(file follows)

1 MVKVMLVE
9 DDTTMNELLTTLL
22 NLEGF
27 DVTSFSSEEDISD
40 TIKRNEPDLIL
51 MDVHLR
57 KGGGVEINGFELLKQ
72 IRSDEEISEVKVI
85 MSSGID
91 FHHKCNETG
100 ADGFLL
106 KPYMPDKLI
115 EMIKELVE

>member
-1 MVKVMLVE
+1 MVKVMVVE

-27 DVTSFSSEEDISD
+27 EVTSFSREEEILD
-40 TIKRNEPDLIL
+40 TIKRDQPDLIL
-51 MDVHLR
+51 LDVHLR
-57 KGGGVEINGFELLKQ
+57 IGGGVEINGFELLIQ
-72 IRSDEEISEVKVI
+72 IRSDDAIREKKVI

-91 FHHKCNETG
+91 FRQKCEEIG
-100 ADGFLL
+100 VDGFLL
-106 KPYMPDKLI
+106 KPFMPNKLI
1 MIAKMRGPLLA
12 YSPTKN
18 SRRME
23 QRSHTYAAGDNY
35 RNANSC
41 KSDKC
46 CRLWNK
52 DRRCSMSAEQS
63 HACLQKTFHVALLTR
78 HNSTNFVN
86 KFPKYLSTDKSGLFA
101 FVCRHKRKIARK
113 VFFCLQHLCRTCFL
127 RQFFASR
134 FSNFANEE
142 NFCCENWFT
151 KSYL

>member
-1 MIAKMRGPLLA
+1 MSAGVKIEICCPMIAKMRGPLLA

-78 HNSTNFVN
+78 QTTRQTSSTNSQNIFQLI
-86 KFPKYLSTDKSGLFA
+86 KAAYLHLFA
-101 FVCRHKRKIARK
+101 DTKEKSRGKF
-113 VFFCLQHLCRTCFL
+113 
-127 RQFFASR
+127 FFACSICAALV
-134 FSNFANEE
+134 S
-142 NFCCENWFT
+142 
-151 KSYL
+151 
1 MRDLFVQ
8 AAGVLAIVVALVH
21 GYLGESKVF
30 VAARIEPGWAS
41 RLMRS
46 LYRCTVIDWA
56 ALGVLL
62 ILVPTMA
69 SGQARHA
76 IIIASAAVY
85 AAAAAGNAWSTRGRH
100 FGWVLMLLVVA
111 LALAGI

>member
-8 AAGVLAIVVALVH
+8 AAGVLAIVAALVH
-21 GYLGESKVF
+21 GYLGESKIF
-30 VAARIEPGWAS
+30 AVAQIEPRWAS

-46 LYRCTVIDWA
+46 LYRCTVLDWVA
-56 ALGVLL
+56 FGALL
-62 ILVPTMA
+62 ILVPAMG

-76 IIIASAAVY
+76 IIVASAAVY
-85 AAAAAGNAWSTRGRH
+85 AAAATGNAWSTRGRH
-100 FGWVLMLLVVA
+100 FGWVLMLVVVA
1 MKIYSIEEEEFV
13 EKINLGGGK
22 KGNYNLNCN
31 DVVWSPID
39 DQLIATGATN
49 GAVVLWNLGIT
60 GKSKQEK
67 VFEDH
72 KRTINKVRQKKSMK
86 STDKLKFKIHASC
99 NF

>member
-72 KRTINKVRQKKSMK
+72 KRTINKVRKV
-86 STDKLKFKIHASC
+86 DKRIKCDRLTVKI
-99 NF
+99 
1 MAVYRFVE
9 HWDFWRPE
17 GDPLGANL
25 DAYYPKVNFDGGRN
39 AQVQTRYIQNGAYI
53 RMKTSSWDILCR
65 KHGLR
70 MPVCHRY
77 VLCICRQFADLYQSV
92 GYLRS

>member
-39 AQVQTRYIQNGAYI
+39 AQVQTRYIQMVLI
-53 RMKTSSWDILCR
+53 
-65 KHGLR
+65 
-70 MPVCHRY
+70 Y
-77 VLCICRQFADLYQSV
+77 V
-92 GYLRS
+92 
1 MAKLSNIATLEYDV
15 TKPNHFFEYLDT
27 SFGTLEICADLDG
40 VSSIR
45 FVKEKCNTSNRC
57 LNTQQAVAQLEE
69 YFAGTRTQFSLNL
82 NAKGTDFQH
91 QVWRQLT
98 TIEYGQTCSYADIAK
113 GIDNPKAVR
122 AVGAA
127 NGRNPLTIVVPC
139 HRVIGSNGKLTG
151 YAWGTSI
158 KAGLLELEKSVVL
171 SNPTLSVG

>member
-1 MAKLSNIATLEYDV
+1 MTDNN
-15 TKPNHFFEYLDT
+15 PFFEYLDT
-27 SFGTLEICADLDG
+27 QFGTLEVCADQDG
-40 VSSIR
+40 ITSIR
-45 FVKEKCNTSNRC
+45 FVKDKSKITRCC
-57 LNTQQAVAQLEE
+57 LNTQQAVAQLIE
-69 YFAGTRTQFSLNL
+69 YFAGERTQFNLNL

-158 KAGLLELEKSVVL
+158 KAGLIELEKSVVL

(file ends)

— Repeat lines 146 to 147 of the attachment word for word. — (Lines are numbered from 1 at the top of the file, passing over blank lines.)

45 FVKEKCNTSNRC
57 LNTQQAVAQLEE